760) The Story of Mother’s Day

     The story of Mother’s Day begins in the 1850’s with what was called “Mother’s Work Day.”  This wasn’t an annual holiday, but was a regular, frequent day of Christian service to neighbors in need.  Ann Reeves Jarvis organized the day as a time for the Christian women of Grafton, West Virginia to get together and help the many poor people living in the surrounding Appalachian hills.  They collected and delivered medicines for the poor, made the rounds providing nursing care for the sick, fed hungry children, and provided shelters for children with tuberculosis.  The effort grew and soon there were several “Mother’s Work Day CLUBS.”

     Then came the Civil War, and West Virginia was one of the worst places to be in the Civil War.  West Virginia was a border state, formed by counties that seceded from Virginia when that state seceded from the Union.  Many friends and neighbors were divided in their sentiments between the North and the South.  West Virginia was also one of only a few states that was a slave state but was not in the Confederacy, and that left the state in an awkward position.  And with being right on the border, families separated by even a small distance found themselves on opposite sides in the bloodiest war in American history.  It was not uncommon for families to have cousins, even brothers, shooting at each other in the same battles, many of which were fought on West Virginia soil.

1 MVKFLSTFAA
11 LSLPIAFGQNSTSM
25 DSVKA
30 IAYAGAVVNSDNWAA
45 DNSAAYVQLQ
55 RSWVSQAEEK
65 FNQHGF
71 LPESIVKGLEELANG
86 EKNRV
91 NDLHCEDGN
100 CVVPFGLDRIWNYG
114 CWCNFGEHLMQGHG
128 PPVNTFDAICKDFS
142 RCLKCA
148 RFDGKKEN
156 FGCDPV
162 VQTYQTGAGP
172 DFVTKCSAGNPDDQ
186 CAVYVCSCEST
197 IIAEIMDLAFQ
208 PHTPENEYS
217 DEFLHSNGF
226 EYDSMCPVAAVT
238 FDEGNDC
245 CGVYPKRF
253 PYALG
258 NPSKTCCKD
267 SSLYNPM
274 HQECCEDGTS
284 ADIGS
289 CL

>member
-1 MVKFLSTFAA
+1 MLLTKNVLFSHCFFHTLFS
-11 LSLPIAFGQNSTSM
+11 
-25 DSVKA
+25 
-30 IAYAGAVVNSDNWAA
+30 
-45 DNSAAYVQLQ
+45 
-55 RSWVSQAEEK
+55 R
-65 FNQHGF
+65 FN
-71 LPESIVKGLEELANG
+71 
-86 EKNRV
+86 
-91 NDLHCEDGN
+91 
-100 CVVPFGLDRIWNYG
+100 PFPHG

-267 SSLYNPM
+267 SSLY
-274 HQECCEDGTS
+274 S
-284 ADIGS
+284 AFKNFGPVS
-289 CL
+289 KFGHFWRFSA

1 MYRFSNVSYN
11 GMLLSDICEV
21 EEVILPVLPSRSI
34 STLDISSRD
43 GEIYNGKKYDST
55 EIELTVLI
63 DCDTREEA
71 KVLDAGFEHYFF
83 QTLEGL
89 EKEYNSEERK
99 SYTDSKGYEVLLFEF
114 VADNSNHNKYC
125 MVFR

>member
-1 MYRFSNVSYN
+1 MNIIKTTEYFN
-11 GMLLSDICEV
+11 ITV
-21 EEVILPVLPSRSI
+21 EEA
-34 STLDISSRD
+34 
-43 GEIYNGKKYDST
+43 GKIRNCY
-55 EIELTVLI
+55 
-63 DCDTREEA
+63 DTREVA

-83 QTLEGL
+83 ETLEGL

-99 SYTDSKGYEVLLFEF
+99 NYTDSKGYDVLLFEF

There were some members of the “Mother’s Work Day Clubs” from the South and there were some from the North.  But right after the war broke out, Mrs. Jarvis called together all the members of her clubs and asked them to make a pledge of continued friendship and good will, and, pledge to continue in their good works together.  This was to become very difficult, but most agreed to the idea.  Their tasks, however, would be different in war-time.  As the battles raged back and forth across their countryside, the Mother’s Work Day Clubs found themselves providing care for the wounded.  In a remarkable display of courage and compassion, the women nursed soldiers from both sides, saving many lives, and demonstrating that Christian charity and good will would not be abandoned, even if there was a war going on.